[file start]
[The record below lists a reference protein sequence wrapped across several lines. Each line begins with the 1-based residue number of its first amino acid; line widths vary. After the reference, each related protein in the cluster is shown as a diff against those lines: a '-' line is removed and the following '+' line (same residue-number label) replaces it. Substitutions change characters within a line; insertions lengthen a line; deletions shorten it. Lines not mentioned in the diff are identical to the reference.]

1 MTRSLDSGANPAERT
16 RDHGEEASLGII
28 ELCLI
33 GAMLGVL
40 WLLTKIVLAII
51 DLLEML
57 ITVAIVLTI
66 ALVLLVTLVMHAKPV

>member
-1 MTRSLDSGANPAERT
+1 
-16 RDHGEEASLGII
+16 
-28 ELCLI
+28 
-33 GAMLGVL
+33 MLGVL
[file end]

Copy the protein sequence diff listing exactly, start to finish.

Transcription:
[The record below lists a reference protein sequence wrapped across several lines. Each line begins with the 1-based residue number of its first amino acid; line widths vary. After the reference, each related protein in the cluster is shown as a diff against those lines: a '-' line is removed and the following '+' line (same residue-number label) replaces it. Substitutions change characters within a line; insertions lengthen a line; deletions shorten it. Lines not mentioned in the diff are identical to the reference.]

1 MTRSLDSGANPAERT
16 RDHGEEASLGII
28 ELCLI
33 GAMLGVL
40 WLLTKIVLAII
51 DLLEML
57 ITVAIVLTI
66 ALVLLVTLVMHAKPV

>member
-1 MTRSLDSGANPAERT
+1 
-16 RDHGEEASLGII
+16 
-28 ELCLI
+28 
-33 GAMLGVL
+33 MLGVL